The second veneer is we are
positioning ourselves against the imported brands because in
a number of ways that is our biggest competition. The next
tier down is that we want to take care of this myth that
somehow imported beer is better than domestic beer. So those
are the three layers of that ad campaign. Now, after two
years, I think it is starting to sink in. I think it is
adding to our level of growth. People do respond to radio
advertising in the beer business. But we also wanted to do
something that was unique and different from typical radio
advertising that either talks about the female anatomy or
hormones or what have you. It's a bit old (laughs).
AC The last few years, many brewers have come out with a host of new beers. Summit is now embarking on a limited release project. Can you tell me about that?
We've really had our hands full with the four year 'round
beers and the four seasonal products that we have
established before we moved to this facility. Now that we do
have the new facility, we're not just totally production
oriented. It hasn't been until this last year that we got to
a point where we can get into something different. We like
to identify styles. For example, a stout is a style that our
customers primarily demanded. It wasn't really something
from within this time where we said, "Alright, what kind of
beer would we like to make ourselves." That's kind of how we
selected different styles over the years. This time, we had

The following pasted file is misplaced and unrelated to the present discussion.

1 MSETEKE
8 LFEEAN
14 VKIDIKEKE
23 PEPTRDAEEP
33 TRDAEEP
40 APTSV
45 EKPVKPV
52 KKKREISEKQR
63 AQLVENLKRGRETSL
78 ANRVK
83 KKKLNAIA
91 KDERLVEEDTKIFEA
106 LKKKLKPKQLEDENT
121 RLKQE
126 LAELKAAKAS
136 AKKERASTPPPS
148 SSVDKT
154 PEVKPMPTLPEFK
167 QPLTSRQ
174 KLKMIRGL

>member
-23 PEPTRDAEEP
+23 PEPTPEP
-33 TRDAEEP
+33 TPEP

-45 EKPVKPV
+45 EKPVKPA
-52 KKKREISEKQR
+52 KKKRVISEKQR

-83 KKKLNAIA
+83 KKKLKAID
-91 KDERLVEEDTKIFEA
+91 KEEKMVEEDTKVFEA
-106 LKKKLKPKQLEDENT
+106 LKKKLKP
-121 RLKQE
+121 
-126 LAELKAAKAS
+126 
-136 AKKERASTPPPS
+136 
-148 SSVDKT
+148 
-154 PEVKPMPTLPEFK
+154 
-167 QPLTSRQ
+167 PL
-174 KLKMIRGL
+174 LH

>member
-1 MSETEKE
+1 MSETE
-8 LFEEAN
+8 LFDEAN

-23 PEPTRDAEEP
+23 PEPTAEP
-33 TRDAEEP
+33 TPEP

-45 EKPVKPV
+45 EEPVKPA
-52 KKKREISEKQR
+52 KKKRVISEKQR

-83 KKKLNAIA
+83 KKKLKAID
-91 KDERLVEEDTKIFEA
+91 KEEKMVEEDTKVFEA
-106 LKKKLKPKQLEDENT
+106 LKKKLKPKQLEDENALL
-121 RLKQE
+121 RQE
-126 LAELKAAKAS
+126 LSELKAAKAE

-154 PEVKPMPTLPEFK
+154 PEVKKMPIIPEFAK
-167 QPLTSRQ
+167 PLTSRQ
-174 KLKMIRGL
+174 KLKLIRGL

a number of people asking when we were going to do a stout.
When we got to the point of actually doing it, we wanted to
do something that was pretty distinctive and would
differentiate ourselves from the others. So we chose an
oatmeal stout. We're going to offer it, on an annual basis
&endash; a limited offering, draft only for three to four
months. For this one, we will probably only do three brews
of the stout. We do respond, within our capabilities, to the
demands of the consumers.
AC How did Summit decide to get into producing lager beers, as many smaller breweries will not touch lagers?
You have to look at each individual brewery and look at how
the place is engineered. Capacity certainly is a concern.
You have to have the capacity to do lagers well. It may also
be a geographic area that dictates that. Sometimes it's just
a matter of simple preference from the principals or the
production staff. We always had the intentions of doing